A Retrospective Study on Pathologic Features and Racial Disparities in Prostate Cancer.
Steven A Bigler, Xinchun Zhou. University of Mississippi Medical Center, Jackson
Background: Race along with age and family history are the established risk factors for prostate cancer. African Americans (AA) have higher incidence and mortality rates than Caucasians (Cau) from prostatic adenocarcinoma. However, racial disparities are still controversial in many clinical and pathologic features of prostate cancer. Imbalanced racial proportion of studied subjects and degree in mixture of ethnic origins are two factors which could contribute to differences among studies. Our patient population is approximately an equal proportion of AA and Cau with few other ethnic groups represented.
Design: Pathology reports and clinical information from 3,315 prostatic surgical specimens were reviewed. Racial disparities were analyzed between AA and Cau for clinical and pathological features at the time of first biopsy, time of diagnosis of prostate cancer and time of radical prostatectomy.
Results: At the time of the first biopsy, AA had significantly higher detection rate of prostate cancer (50.3% vs. 38.3%, p<0.0001), higher serum level of PSA (11.6 vs. 7 ng/ml, p<0.0001) and higher Gleason scores (6.9 vs. 6.3, p<0.0001) as compared to Cau at a significant younger age (63.2 vs. 64.7 years old, p=0.027). The disparities of these features remained similar at the time of diagnosis of prostate cancer between the two races. At the time of prostatectomy, AA, as compared to Cau had higher positive surgical margin (33.5% vs. 19.7%, p=0.0005), larger tumor size (8 vs. 3.4 ml, p=0.002) and more bilaterally distributed prostate cancer (61.5% vs. 35.4%, p<0.0001) at a significantly younger age (58.7 vs. 61.5 years old, p=0.0005). AA also had higher detection rate of prostate cancer by repeat sampling with a shorter time interval to diagnosis of prostate cancer from previous biopsies with diagnoses of PIN or ASAP. In addition, prostate cancer precursors was significantly left-sided predominance (62% at left, 38% at right, p=0.00543); this tendency remained for prostate cancer with lower grade (Gleason score 2-3).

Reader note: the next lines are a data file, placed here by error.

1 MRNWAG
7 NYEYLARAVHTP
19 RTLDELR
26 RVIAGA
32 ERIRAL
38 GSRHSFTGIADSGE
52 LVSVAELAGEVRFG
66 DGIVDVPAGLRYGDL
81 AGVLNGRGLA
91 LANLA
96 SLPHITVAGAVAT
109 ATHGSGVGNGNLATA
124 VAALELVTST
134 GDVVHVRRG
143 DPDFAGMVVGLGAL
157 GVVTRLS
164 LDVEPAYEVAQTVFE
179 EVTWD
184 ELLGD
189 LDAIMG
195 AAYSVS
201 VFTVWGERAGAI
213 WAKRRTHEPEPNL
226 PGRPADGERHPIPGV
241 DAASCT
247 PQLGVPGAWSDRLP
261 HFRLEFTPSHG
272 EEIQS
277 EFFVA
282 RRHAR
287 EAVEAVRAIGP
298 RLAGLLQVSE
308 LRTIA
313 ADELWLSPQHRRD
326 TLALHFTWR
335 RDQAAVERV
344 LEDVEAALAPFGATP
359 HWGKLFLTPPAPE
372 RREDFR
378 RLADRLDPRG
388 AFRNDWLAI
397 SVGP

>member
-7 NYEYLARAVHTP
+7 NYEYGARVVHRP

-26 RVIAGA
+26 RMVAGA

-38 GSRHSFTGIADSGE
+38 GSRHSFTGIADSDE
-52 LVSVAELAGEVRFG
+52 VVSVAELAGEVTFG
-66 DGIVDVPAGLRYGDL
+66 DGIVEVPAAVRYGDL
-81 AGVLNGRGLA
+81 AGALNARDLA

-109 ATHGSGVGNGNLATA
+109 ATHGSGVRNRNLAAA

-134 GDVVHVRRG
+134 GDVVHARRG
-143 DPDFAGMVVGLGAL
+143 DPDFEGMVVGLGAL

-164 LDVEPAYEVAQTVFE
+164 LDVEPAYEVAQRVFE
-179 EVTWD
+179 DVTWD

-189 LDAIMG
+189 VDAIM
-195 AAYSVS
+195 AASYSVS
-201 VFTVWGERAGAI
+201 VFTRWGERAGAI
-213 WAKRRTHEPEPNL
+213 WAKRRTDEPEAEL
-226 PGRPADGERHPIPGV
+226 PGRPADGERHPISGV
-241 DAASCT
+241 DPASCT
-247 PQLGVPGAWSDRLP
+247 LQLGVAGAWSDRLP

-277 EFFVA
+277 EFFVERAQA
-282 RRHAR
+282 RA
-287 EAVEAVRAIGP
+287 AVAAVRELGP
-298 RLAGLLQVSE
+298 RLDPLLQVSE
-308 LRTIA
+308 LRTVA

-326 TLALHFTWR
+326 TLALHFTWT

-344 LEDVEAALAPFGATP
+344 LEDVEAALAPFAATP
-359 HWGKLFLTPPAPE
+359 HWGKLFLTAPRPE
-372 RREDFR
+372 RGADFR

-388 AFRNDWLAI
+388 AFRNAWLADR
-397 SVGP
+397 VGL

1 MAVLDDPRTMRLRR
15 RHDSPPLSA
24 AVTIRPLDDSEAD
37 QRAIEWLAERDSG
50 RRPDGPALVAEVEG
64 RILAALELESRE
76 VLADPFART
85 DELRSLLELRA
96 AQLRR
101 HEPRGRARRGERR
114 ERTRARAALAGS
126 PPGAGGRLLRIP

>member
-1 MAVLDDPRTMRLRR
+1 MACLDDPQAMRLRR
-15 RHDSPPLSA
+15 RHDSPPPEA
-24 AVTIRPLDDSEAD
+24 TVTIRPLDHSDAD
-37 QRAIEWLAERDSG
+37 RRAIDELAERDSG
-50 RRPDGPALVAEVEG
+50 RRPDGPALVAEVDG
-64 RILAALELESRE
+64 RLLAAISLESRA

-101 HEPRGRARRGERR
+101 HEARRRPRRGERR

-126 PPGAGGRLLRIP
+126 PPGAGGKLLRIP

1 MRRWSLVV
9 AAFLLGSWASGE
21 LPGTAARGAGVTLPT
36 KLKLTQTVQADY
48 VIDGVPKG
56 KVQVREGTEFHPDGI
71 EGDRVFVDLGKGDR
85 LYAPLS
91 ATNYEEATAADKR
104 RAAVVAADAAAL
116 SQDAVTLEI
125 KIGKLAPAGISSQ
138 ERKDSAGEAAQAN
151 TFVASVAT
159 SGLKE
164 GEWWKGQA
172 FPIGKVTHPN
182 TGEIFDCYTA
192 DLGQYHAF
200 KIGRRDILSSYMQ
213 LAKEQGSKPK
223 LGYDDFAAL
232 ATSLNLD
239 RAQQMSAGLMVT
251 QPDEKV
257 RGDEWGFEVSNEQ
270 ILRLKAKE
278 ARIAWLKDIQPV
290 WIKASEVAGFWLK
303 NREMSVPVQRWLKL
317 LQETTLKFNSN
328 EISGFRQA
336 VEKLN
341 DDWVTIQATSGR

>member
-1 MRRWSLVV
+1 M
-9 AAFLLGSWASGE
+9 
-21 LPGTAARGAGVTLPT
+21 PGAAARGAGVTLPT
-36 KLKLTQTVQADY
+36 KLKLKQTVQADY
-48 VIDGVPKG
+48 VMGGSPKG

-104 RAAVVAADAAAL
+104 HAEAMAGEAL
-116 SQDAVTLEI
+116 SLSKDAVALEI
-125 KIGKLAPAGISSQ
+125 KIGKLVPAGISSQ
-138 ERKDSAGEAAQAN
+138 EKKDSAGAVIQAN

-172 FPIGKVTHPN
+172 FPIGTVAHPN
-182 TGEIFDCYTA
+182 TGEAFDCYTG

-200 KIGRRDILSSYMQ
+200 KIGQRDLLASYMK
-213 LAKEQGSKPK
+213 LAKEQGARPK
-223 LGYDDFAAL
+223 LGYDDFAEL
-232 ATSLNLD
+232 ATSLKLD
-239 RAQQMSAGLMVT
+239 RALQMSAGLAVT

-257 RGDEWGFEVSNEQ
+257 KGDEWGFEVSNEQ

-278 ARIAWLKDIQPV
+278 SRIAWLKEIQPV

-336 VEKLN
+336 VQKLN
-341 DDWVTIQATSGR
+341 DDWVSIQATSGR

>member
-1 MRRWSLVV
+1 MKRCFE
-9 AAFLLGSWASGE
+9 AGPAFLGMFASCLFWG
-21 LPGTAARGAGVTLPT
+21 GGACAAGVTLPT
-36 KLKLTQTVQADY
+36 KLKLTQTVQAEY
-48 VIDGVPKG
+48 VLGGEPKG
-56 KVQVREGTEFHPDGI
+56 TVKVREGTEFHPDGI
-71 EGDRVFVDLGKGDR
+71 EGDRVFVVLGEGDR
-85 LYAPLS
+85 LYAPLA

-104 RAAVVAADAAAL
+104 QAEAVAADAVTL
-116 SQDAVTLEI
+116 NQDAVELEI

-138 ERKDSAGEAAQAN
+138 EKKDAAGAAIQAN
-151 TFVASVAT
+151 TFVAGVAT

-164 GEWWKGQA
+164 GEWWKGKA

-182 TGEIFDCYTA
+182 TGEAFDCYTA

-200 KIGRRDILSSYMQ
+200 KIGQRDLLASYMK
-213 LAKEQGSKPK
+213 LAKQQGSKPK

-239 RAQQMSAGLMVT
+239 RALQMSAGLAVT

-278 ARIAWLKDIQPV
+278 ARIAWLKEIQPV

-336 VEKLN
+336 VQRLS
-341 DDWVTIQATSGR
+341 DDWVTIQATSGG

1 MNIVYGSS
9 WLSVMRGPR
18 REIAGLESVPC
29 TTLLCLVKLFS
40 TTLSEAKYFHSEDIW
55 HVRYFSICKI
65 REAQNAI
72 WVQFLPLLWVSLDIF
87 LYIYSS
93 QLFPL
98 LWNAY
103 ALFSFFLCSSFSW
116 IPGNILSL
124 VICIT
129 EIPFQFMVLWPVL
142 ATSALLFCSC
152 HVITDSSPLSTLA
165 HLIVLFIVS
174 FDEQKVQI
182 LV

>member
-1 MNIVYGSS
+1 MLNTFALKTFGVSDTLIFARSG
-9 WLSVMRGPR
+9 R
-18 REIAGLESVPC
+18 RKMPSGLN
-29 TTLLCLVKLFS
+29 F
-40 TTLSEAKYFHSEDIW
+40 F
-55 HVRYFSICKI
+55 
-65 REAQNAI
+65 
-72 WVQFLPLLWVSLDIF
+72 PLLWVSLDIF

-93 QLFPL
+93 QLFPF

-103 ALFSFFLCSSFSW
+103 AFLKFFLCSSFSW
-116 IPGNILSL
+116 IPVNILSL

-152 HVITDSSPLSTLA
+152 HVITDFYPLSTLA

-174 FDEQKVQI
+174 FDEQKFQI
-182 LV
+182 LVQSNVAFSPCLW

Conclusions: This retrospective study conducted in a conservative area with a balanced distribution of AA and Cau populations demonstrated racial disparities in detection rate of prostate cancer, serum PSA level, tumor grade, positive surgical margins, tumor volume, and percentage of bilateralism. The study also demonstrated a left-sided predominance of prostate cancer precursors and prostate cancer with lower grade.
Category: Genitourinary (including renal tumors)
Monday, February 28, 2011 1:00 PM
Poster Session II # 133, Monday Afternoon